Out of Thin Air
Writing is such a gift. I am reading The Artist’s Way again after almost thirty years. When I found this book around 1990, I thought, “I am not a writer, so this isn’t for me.” How funny that I now write daily, and I love it—everything about it. What I love most of all is my process. Let me share what that looks like.
Recently, a very dear friend texted me and said, “I just read your blogs. Did you really write them?” I was taken aback at first. My friend has known me since 1998 but never as a writer. I said, “Yes, of course!” and he responded, “Wow, they are so true and a few had me crying.” I really appreciated the feedback but chalked it up to him being kind because he knows my story. Then I realized that was not fair to me or my process; I don’t just come up with these topics out of thin air.
How do I choose topics to write about? That part is easy for me. When something either really bothers me or makes me laugh hard, or I see someone struggling with a relationship, I get inspired. I think to myself, “If I feel this way, other people might be feeling this. I should write about it!” Off I go! I pick a topic, then I sit with it and see if it really strikes a chord with me and if I have anything from my experiences I could share on the topic.
Then I ask for help. I get on my knees and pray for guidance and strength to write from my heart. I put on my Debs Den playlist (available on Spotify) and sit with the topic. I ask God, the universe, Mother Earth, and the angels to guide me in writing and stop my critical thinking. I can talk myself out of writing. Even now, a part of my subconscious is saying, “This is a stupid topic. No one is going to read about your stupid process. Stop, just stop.”
I sometimes resist writing by going through everything I could be doing instead. For me, committing to and finishing the writing no matter what is so important that I do not reread my blog posts before I send them out for a spell check, and I do not see them again until they become a newsletter or social media post. Otherwise, I would rewrite and rewrite and maybe even quit.
I do not know about you, but I can find so many distractions to pull me away from my writing. Some of these distractions might feel superimportant, but they’re not; they just outweigh my commitment to writing at times. I am at war with resistance every time I sit down to write, although I feel less resistance these days. The only explanation I have for this is that when I do something every single day, it becomes a habit. In the beginning, my brain gave me every excuse on the planet to avoid writing. With time, that resistance lessened.
My process is not something that came out of thin air. I’ve read many wonderful books and had mentors who offered great solutions and ideas that still help me today. Starting anything new—a workout program, class, or relationship—can feel awkward in the beginning, before you get into the flow. Looking back on my life, I have always enjoyed writing. I would journal and write some pretty cool stuff, but because I did not want anyone to ever find my journals, I did not keep them—which I really regret now.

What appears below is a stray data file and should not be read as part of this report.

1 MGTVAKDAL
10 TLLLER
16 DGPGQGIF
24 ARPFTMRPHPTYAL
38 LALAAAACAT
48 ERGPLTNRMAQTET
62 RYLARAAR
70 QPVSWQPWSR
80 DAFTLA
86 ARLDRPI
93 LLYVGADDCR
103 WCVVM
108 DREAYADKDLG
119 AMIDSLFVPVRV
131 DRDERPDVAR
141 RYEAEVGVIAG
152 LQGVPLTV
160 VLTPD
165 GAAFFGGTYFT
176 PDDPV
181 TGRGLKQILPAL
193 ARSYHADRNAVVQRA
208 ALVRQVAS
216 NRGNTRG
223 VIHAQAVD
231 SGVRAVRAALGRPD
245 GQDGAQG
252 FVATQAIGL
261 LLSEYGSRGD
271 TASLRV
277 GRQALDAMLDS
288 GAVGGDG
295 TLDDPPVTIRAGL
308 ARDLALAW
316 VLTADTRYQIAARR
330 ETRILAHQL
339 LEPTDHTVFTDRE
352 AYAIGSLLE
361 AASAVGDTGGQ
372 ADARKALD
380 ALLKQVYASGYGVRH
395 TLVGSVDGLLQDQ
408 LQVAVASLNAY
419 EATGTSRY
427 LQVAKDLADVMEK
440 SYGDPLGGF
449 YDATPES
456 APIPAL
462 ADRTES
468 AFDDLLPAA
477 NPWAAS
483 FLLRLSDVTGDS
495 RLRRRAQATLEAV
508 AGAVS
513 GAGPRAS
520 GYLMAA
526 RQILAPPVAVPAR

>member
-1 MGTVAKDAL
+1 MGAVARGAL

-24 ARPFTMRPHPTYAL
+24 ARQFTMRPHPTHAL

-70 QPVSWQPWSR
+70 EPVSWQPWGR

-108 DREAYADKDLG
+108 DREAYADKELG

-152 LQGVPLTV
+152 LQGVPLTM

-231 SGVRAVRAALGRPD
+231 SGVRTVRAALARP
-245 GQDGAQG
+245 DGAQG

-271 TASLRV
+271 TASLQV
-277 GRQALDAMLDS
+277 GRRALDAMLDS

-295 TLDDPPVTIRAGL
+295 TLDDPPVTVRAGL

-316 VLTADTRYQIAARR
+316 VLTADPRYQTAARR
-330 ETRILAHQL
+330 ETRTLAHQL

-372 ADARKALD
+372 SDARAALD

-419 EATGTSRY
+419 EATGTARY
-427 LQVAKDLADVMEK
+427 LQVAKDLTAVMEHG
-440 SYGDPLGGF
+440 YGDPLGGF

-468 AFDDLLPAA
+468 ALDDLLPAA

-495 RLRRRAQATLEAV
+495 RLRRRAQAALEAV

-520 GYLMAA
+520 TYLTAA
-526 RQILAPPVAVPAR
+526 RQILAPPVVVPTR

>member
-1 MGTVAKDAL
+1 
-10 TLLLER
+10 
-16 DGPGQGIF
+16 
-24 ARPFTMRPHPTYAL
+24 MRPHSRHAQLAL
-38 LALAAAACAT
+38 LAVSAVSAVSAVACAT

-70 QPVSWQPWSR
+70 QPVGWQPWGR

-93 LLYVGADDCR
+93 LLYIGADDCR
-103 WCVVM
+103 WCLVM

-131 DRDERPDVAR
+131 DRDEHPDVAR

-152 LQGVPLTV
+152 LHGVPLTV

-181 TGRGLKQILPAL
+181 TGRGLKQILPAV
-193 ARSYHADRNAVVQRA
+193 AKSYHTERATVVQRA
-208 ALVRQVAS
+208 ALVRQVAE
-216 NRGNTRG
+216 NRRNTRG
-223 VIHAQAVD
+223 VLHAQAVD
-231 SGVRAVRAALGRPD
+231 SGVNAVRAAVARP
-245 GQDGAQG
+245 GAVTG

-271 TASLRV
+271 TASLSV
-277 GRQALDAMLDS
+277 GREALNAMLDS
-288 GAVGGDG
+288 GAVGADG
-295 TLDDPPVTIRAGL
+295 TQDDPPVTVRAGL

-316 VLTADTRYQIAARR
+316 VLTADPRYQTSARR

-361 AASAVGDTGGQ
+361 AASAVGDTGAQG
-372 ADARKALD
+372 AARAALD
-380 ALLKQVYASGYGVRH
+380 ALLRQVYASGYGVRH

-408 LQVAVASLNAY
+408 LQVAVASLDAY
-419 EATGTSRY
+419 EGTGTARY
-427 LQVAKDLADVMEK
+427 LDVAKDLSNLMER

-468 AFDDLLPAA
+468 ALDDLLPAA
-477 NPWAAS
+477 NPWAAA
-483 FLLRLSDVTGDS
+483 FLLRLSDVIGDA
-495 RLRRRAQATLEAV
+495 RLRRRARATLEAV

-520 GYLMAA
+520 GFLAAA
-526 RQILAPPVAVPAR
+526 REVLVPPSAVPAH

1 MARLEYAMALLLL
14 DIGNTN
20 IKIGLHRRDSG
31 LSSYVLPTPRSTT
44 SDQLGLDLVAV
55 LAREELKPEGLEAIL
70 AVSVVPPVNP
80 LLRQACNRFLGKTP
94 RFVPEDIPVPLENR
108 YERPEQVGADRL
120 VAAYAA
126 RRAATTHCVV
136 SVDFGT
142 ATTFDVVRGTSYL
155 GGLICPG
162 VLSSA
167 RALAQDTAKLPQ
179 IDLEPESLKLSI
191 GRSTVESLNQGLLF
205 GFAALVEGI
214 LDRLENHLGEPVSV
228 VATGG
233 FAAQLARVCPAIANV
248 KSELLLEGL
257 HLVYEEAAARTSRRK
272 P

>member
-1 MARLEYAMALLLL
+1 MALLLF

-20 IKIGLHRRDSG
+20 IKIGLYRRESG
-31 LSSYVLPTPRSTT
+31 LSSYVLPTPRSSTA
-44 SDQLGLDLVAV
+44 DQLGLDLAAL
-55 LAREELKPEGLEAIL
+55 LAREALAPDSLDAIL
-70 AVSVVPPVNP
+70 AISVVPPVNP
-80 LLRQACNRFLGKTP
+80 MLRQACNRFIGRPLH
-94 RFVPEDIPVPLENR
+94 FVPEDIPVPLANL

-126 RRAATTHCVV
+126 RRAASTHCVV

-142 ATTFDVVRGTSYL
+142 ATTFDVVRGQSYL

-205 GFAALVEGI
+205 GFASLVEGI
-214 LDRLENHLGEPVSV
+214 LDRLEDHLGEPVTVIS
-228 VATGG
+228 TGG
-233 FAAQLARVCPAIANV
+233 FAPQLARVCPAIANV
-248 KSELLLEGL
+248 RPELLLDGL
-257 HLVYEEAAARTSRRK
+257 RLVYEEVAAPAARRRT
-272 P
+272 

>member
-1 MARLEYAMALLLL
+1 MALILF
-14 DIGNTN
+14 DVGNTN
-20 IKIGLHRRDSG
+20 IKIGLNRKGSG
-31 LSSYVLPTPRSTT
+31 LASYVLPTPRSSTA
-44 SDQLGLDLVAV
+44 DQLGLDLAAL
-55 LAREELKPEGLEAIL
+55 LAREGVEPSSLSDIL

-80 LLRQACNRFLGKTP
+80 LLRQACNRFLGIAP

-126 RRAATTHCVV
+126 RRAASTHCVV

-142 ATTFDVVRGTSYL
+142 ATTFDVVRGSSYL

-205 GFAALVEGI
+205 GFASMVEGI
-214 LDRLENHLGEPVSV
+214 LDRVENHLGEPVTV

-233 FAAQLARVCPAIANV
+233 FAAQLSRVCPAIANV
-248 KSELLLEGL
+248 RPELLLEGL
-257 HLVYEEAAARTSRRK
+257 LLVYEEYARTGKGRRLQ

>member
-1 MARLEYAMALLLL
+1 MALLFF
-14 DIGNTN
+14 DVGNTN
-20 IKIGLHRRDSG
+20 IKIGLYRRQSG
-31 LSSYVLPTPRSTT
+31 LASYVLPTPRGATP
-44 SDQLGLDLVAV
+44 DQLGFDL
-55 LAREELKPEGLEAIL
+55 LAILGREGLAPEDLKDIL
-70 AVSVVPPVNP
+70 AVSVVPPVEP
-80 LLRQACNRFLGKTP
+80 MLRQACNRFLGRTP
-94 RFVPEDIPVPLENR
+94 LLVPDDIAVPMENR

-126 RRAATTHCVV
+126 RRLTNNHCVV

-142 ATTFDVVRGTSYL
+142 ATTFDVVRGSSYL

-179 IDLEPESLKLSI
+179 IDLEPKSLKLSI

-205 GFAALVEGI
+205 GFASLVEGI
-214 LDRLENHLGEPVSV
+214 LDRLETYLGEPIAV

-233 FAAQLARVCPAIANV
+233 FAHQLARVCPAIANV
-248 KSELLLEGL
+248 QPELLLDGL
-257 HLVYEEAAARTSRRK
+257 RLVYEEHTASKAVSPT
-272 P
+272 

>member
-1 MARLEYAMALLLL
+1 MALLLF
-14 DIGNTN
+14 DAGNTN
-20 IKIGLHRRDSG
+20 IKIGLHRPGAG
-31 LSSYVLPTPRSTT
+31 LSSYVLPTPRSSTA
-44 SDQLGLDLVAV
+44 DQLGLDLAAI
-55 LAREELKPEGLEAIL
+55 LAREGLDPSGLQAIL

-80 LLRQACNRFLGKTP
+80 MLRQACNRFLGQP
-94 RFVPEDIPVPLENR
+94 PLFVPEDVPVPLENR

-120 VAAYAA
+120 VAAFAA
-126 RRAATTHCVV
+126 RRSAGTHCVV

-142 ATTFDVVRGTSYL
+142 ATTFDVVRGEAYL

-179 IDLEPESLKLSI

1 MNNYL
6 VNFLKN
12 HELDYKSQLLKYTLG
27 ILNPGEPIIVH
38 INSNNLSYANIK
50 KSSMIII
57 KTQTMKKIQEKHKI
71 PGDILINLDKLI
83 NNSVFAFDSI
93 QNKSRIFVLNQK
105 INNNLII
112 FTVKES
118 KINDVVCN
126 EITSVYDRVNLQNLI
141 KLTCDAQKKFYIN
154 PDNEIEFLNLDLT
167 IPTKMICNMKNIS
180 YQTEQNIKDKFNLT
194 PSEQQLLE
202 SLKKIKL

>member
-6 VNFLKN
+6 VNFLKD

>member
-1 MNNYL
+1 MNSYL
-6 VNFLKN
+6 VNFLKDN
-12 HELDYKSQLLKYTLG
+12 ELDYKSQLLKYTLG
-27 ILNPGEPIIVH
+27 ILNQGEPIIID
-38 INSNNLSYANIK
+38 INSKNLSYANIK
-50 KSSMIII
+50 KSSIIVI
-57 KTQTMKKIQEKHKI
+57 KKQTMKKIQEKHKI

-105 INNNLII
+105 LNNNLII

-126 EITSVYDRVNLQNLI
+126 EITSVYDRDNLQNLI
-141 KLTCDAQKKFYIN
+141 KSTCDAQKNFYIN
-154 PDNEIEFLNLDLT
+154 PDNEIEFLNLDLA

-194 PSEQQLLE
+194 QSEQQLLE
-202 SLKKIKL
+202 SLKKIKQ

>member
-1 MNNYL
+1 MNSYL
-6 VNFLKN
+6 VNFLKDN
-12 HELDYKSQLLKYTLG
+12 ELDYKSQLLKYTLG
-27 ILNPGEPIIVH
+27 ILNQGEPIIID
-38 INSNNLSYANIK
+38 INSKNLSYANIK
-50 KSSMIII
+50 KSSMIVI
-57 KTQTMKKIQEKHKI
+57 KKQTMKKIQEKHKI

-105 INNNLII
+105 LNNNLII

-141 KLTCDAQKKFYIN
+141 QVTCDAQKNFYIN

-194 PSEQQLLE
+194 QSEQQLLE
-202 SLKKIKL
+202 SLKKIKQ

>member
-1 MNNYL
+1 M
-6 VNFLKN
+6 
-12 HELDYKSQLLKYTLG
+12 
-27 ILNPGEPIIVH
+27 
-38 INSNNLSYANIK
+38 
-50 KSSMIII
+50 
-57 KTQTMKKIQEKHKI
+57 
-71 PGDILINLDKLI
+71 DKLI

In school, English was my favorite subject. I wrote a lot until seventh grade, when I became very insecure and had a teacher who played on that and made me feel worse. So I stopped writing. Later in life, when I became an actress, I read more, enjoying books such as Way of the Peaceful Warrior, The Artist’s Way, and any self-help book I could get my hands on. I started to see answers to so many questions I’d had for so long.
“When the student is ready, the teacher will appear.” I love this saying because it rang true many times during my life. Teachers come in many forms. I have been very fortunate in my adulthood to have found great teachers and mentors. I have been up close and personal with some of the greatest coaches. What they all have in common is wanting to be of service. They really want to help solve the problems faced by individuals, couples, politicians, and even the world as a whole.
Writing helps me coach and be of service. Writing is my gift, a way to give back. When I was in my darkest hours, I would have loved receiving a weekly newsletter about life struggles and being introduced to resources I did not know about. But I wasn’t looking, and I wasn’t ready, so those teachers did not appear. Now I am at a point where I do not negotiate my writing time. In fact, I take it a step further, telling myself, “If I am going to fail and suck, then let’s go big!”
As creatives, we have to stop negotiating our goals and just keep going no matter what. As part of my process, I avoid time limits and don’t look at the time at all. When I started acting, people would say, “Are you giving yourself a time limit and then getting a real job if it doesn’t work out?” That felt horrible. No wonder so many people are anxious and frustrated.
So part of my process is not focusing on time. Today, I write. Simple as that. I pray and meditate about what I am going to write so that I can shut down my inner critic and say to my body, “We got this! My heart will be doing the writing, so take a nap, critic!” I do not pull all this out of thin air; it comes from years and years of practice. It comes from hard lessons learned and past experiences. It comes from a lot of thought and structure. Writing a weekly blog is great practice for writing books.
Last year, I became a published author when I wrote a chapter in Here Comes the Sun: Step Up, Shine Your Light, and Share Your Brilliance. Guess what my first thought was when I was asked to write a chapter for this book: “No! I am not ready!” I did it anyway because I do not negotiate with writing. I love writing! That same year, I also finished writing a historical fiction book called Son of a Basque. Remember, when the student is ready, the teacher will appear—not from out of thin air!